Chris Perez has been shut down for 3-4 weeks. The Indians are saying it’s due to a shoulder strain. Seems pretty coincidental that Chris Perez rocks a mullet and there’s a guy with a “business on top, party in the back” haircut on The Amazing Race this season. I’m calling BS. “Yeah, what’s up?” Sorry, didn’t mean to actually call BS. “Cool, now you’re wasting my time. I’m gonna call myself on you!” So with Perez out, a giant gaping hole opens in Cleveland, and I don’t mean when Drew Carey is eating. Vinnie Pestano should take over the closer role in the mean’s while. Unfortunately (depending on how you’re looking at it), Perez went down so early that he could return as soon as the first or second week of the season. That means you need to draft Perez and Pestano. My advice is to wait two seconds after someone drafts Perez then take Pestano. This will be real cute in auctions. They’ll either have to spend $15-ish to have both Indian closers or they’ll be stuck without one. If I could only draft one, I’d take a late flyer on Pestano. As with most things SAGNOF-related, there’s no sure thing in the bullpens and the cheaper way to get saves is always the most preferable. Anyway, here’s all the closers for fantasy baseball:Please, blog, may I have some more?
I was trying to insert that catchy Beastie Boys song in your head, so if it worked, hooray for you. Go ahead and try and pat yourself on the back with your baby T-Rex arms. So we come to this, it has been much ballyhooed and asked for frequently. I figured I would take some time away from inoculating babies in third world countries and devout my charity work to you all.Please, blog, may I have some more?
As you read in the title, this is the second installment of the bullpen check-up. Today we look at the American League. (The National League middle relievers post is there, and Grey’s Closer Look.) The options seem to be less as compared to the NL, but quality is still abundant. So enjoy my targets for Holds in the American league. As per the NL post the Peeping Tom’s are guys that you want to watch from a far, but don’t get caught looking too long because it’s the clinker for you or in actuality a miss on the waiver wire.Please, blog, may I have some more?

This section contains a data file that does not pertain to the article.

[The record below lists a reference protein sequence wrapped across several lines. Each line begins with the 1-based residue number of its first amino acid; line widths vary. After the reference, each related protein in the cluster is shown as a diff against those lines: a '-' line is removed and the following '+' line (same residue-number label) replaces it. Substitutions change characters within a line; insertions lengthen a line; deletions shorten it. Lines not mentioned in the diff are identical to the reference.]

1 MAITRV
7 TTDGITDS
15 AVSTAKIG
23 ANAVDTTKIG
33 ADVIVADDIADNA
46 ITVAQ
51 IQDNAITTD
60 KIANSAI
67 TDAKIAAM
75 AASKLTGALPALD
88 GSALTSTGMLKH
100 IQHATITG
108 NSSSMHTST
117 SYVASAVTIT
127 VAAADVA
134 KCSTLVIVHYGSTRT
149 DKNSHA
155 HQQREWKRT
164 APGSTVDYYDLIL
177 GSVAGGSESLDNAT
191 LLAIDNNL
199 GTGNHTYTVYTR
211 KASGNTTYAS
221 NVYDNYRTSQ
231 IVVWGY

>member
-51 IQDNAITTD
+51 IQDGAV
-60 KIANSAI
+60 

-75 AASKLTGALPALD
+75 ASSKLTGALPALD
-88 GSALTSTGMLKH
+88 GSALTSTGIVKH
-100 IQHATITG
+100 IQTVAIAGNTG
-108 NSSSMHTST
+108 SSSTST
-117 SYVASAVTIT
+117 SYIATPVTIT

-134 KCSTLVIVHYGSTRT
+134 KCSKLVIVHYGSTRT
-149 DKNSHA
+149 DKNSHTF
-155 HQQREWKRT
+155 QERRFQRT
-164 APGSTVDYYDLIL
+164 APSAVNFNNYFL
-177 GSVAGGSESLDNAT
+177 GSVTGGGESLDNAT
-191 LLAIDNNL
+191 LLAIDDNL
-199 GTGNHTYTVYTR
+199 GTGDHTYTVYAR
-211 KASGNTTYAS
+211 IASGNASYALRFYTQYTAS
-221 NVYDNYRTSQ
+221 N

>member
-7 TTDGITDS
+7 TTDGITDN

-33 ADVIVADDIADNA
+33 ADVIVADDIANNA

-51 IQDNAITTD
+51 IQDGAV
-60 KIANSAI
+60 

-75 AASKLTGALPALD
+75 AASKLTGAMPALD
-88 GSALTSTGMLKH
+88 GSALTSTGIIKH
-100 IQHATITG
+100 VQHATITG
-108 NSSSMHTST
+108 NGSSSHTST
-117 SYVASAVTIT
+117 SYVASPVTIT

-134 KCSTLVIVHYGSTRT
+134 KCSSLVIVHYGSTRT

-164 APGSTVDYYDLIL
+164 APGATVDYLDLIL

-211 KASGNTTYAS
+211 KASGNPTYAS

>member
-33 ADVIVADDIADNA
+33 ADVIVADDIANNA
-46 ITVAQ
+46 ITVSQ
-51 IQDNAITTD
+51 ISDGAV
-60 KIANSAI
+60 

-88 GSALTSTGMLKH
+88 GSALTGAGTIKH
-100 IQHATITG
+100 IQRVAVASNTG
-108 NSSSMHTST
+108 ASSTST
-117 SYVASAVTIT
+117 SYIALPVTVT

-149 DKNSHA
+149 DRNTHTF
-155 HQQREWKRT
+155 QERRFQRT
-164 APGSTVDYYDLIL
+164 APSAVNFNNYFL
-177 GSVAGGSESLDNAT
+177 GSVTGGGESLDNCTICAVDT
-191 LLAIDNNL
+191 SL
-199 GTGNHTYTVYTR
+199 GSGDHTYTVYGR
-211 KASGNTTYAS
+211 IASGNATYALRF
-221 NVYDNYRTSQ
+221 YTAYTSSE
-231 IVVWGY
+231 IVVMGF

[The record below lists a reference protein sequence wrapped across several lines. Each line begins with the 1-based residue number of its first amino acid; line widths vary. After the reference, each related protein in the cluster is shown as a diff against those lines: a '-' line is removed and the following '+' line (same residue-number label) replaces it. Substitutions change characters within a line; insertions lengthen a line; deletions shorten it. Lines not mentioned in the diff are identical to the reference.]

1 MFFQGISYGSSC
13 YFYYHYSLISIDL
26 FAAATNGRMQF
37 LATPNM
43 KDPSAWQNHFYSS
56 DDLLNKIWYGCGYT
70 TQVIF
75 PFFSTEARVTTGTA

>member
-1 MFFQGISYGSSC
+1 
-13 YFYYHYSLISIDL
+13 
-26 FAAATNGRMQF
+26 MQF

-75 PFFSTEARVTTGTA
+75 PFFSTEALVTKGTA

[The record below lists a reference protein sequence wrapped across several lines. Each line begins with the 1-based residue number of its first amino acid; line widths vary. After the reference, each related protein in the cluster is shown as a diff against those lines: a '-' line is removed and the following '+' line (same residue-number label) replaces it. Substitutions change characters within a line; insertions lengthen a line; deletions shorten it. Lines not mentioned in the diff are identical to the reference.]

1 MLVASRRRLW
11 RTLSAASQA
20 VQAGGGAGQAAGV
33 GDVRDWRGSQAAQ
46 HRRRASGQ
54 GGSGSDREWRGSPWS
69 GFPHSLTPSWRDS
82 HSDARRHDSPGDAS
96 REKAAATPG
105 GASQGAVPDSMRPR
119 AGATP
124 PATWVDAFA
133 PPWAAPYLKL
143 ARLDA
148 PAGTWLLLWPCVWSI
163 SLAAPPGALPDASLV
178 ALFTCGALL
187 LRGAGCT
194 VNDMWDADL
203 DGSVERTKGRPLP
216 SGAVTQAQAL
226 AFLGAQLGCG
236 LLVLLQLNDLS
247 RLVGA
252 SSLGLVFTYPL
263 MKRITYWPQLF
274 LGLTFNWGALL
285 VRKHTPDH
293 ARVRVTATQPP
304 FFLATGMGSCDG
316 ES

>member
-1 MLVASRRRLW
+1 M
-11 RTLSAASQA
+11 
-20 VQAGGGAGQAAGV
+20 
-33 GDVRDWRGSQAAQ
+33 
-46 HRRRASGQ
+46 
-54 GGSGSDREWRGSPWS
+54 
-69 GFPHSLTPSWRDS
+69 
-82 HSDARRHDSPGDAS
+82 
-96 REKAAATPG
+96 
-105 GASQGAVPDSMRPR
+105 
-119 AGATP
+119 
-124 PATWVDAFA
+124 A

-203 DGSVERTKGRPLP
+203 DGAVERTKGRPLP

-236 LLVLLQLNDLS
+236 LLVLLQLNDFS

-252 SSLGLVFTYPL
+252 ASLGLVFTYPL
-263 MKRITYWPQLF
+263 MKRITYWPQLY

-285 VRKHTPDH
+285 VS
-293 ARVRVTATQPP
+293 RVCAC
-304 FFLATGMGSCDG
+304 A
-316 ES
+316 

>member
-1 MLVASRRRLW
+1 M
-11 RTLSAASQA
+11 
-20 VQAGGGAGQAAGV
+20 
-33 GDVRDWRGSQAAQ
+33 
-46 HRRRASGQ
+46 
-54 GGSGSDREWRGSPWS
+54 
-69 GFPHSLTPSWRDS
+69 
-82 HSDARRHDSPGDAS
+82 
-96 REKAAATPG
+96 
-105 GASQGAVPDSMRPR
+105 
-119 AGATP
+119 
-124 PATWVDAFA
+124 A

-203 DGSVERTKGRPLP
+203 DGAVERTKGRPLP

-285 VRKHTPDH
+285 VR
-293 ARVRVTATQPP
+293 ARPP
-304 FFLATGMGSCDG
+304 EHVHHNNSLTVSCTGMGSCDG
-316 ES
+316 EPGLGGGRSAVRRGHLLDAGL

Unlike other 2013 fantasy baseball rankings posts, I’m just gonna rank all of the closers in the format of every Closer Look I’ve done in the past. Unlike other Closer Looks, I put projections in. The setup men are in order in parentheses, and the relevant ones have projections, as well. Once Brian Wilson and Jose Valverde sign, I’ll add them; neither are much more than end of the staff flyers. You should draft saves first and foremost in all but Holds leagues. Ratios for relievers are very fickle. Ratios for middle men are all over the map. Every year middle men come out of nowhere. Just because Venters is with a top reliever does not make him the number one middle man. David Robertson would be that. When I rank my top 400 on Friday, I’ll have everyone in there. Closers as of right now are listed first even if I think someone else will get more saves; as with the Tigers shituation. The other day Smokey did a top middle relievers for the NL post (AL will be up shortly); Rudy also has all of the Holds projected in the 2013 fantasy baseball projections. My biggest problem with ranking Holds is there’s no rhyme or reason from season to season with closers, then take that fickle fluidity (fickidity?) and multiple it by five when you start to go further into bullpens. Last year, the Holds leaders were Joel Peralta, Pestano, Mitchell Boggs and Dor-K (for our dyslexic readers). The year before, only Pestano made it in the top 20 and he ranked 16th overall. Tyler Clippard was the best in 2011, where was he in 2012? 66th overall after he took May thru August off to captain a ship in America’s Cup. If getting saves is about opportunity, getting Holds is about opportunity plus a coin toss. Anyway, here’s all the closers for 2013 fantasy baseball:Please, blog, may I have some more?